When a new spot opens in town, we can't wait to check it out -- and let you know our initial impressions, share a few photos, and dish about some menu items. First Taste, as the name implies, is not a full-blown review, but instead a peek inside restaurants that have just opened, sampling a few items, and satisfying curiosities (yours and ours).
Restaurant: Vovomeena Location: 1515 N. 7th Ave. Open: Just over a week Eats: Breakfast, brunch, and coffee Price: Between $10 and $20 per person
Although Vovomeena's locally crafted coffee and fresh-made breakfast and brunch items might seem out of place in an area where sushi rolls made Subway-style and fast-food burger joints placed directly across the street from each other pass for progress, it's a dining option that's desperately needed at the chain-infested, historic district corner of Seventh Avenue and McDowell in Phoenix.
And thanks to DJ Fernandes, owner of the Tuck Shop and its next-door little sister Astor House, Vovomeena (named after his grandmother) isn't just a comfortable spot to vote local, several dishes make it one worth stuffing the ballet box for.
The menu at Vovomeena is, for the most part, an extension of the breakfast menu at Astor House. Made up of comforting dishes inspired by a culinary travelogue of influences from Fernandes and menu co-creator Jessica Ruiz, some of them -- like the very good New Orleans-inspired biscuits and grillades, lightly fried boxty (traditional Irish potato pancake), and crunchy-coated Portuguese doughnuts -- can be found in both restaurants.
If you're in the mood for something sweet, you will want the pain perdu ($6.95), or New Orleans-style French toast made with banana bread pudding. Featuring two thick slices of warm, custard-soaked banana bread cooked then drizzled with a thick and sticky whiskey caramel sauce (more caramel than whiskey), sprinkled with powdered sugar, and topped with slices of fresh banana, its fruity-sweet taste pairs perfectly with plump links of slightly spicy Schriener's sausage.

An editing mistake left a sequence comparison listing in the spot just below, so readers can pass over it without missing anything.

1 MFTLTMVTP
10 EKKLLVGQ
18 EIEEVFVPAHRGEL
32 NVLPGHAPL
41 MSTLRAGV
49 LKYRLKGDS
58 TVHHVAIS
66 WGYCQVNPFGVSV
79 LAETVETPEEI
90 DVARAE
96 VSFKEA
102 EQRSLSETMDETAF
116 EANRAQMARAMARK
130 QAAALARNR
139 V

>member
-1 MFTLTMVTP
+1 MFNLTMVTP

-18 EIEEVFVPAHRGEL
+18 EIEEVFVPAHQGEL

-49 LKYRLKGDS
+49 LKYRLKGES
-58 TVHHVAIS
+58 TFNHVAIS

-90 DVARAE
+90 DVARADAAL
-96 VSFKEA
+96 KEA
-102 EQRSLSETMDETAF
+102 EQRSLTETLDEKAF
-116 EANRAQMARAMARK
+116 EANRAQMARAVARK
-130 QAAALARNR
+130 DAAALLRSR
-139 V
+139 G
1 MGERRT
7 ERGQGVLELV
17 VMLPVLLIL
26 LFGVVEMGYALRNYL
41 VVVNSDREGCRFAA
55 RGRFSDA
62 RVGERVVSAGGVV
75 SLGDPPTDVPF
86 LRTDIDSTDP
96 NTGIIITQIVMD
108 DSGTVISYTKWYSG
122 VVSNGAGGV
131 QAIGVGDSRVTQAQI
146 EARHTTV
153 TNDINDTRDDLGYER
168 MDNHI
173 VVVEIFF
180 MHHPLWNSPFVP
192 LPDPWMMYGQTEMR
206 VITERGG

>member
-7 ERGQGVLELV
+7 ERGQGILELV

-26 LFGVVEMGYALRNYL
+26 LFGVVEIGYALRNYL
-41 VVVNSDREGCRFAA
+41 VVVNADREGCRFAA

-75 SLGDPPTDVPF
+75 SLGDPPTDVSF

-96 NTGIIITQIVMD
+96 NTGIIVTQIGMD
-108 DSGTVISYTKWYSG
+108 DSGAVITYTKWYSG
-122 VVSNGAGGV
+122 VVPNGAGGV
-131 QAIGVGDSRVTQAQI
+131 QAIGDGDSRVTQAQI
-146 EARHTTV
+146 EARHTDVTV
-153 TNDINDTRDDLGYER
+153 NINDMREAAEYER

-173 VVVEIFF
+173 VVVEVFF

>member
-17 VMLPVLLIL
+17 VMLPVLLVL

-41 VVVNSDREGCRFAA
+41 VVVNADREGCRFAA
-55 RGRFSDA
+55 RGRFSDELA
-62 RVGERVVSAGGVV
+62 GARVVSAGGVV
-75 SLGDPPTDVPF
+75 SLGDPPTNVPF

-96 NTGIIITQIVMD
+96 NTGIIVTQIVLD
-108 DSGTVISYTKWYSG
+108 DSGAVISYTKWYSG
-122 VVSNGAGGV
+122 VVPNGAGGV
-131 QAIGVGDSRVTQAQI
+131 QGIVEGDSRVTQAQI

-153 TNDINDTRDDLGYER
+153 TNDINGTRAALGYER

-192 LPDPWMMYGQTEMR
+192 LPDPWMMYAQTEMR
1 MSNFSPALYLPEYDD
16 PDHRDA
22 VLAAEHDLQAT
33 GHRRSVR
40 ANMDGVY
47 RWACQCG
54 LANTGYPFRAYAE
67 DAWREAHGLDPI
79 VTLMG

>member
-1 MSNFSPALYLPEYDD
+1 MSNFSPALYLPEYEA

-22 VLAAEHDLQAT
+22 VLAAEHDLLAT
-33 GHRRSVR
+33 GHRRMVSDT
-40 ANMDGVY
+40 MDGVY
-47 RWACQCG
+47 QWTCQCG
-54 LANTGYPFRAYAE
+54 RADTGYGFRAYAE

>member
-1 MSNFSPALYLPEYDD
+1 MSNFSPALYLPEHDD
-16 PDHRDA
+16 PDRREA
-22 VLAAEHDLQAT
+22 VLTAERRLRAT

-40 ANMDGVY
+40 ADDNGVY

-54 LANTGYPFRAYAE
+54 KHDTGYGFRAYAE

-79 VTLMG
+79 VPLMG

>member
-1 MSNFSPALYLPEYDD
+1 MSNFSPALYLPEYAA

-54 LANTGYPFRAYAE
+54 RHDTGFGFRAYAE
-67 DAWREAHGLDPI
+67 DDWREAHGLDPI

On the savory side, there's a Mexican Benedict ($8.95), made with perfectly poached eggs, bright tomato, cilantro, and an excellent spicy and moist chorizo complemented by a light Hollandaise sauce. One minor complaint: Its gordita foundation was a bit too much bread per bite. The Benny did, however, fair better than the recommended piperrada ($7.50), a sauce from the Basque Country of Spain and France. Vovomeena's version, a mix of red and green pepper strips, tomato, onion, and pieces of pork shoulder served with two eggs on top provided too many peppers, not enough meat and, unless it was being scooped up by a crispy and crazy-good biscuit, little in the way of memorable flavor.
Along with the eats, caffeination, such as Japanese cold-brewed ice coffee (made in glass contraptions reminiscent of a junior high science project), mocha cappuccinos, or even a flight of three cold coffee brews, can be enjoyed in Vovomeena's dining area or on its front patio.
With the exception of the high ceiling, a "wall" made of several vertical ropes to separate the dining area from the ordering counter, and a long, erratic wooden fence installation traveling along one of its walls, Vovomeena looks and feels a lot like Astor House, too. The space is comfortable and inviting and there are touches of mid-century modern décor throughout.
At an intersection choked with fast food chains, Vovomeena is a much-needed standout in an area desperate for a taste of local fare. I can't wait to return for another helping of it.
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